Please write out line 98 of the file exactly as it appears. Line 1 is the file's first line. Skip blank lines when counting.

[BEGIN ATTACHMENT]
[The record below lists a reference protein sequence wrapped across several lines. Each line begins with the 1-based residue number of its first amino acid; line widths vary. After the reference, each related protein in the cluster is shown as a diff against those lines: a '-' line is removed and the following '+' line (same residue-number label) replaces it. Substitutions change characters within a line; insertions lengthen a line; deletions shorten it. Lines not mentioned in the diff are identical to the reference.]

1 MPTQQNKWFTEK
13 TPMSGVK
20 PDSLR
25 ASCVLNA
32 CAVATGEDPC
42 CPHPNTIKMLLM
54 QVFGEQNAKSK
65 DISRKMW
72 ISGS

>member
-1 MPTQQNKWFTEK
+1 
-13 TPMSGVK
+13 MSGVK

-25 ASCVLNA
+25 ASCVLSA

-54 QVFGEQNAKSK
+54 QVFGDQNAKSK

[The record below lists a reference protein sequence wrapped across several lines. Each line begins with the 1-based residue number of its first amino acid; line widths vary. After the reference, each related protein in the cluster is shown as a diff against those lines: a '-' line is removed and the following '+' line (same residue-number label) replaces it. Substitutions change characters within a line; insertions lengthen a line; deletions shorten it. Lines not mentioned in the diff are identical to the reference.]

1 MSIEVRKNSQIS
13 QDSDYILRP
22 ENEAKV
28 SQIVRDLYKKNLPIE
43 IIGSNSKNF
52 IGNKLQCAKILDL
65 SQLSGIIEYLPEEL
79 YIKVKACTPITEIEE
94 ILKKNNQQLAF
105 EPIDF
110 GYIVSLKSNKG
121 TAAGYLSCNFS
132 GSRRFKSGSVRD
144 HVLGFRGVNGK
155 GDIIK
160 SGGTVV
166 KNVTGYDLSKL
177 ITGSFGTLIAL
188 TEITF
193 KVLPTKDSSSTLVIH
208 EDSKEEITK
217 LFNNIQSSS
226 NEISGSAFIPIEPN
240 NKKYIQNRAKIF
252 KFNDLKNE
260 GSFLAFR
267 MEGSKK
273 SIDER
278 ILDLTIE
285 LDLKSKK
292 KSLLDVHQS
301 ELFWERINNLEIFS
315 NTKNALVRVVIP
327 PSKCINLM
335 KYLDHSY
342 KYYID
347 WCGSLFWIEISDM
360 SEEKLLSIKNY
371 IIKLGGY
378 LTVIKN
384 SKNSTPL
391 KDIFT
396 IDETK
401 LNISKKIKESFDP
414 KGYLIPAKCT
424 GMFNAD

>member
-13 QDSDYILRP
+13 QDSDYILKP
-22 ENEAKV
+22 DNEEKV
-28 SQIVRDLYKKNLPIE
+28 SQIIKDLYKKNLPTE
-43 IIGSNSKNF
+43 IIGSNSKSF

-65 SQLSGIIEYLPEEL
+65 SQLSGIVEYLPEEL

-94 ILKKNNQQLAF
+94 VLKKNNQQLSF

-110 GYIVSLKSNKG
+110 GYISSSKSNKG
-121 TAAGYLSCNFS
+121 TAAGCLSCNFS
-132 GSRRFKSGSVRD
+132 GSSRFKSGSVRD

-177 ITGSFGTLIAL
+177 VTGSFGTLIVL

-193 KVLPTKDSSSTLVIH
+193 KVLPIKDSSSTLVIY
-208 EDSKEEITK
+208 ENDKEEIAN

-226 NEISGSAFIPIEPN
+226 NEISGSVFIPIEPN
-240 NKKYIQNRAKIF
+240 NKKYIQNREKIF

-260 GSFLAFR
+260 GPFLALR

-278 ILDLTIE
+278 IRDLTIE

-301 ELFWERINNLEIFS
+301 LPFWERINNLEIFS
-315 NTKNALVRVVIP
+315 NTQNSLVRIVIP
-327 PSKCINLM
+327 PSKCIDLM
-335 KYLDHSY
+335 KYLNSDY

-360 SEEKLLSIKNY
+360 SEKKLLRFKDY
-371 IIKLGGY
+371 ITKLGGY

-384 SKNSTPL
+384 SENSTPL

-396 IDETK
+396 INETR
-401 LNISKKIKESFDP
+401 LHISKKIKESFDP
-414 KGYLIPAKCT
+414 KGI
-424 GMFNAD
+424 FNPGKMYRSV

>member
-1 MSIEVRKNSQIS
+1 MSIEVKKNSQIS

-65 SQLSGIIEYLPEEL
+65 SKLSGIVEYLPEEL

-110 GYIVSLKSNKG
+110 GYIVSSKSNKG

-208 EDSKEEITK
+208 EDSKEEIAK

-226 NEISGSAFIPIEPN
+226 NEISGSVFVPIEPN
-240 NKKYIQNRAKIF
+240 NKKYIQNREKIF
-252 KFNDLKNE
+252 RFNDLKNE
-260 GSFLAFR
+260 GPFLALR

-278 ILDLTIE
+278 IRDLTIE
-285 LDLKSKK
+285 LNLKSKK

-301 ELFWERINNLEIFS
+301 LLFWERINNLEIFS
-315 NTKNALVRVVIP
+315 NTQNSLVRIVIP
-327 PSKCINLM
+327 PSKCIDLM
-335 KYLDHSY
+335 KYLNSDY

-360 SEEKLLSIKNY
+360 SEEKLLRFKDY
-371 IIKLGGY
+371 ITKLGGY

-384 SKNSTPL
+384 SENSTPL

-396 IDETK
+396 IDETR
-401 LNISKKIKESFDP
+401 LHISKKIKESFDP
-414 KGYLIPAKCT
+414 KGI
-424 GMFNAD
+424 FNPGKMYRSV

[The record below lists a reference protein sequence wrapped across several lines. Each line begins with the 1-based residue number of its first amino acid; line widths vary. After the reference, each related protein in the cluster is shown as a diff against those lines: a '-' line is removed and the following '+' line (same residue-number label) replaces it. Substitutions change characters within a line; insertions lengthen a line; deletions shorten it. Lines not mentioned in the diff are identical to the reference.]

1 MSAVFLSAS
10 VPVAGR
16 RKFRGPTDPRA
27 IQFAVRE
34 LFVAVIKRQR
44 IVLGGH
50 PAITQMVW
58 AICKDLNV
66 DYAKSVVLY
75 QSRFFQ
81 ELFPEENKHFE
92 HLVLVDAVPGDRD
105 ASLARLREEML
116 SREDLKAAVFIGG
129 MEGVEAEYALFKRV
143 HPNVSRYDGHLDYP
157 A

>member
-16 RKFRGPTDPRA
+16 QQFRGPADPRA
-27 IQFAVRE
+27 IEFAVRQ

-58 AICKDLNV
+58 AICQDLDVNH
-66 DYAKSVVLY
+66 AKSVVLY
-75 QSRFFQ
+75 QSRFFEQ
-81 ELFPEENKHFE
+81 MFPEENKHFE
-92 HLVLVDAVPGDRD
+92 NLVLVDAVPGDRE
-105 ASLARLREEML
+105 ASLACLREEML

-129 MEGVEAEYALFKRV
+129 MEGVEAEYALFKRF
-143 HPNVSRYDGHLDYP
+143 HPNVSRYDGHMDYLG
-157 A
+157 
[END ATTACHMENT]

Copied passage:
-278 ILDLTIE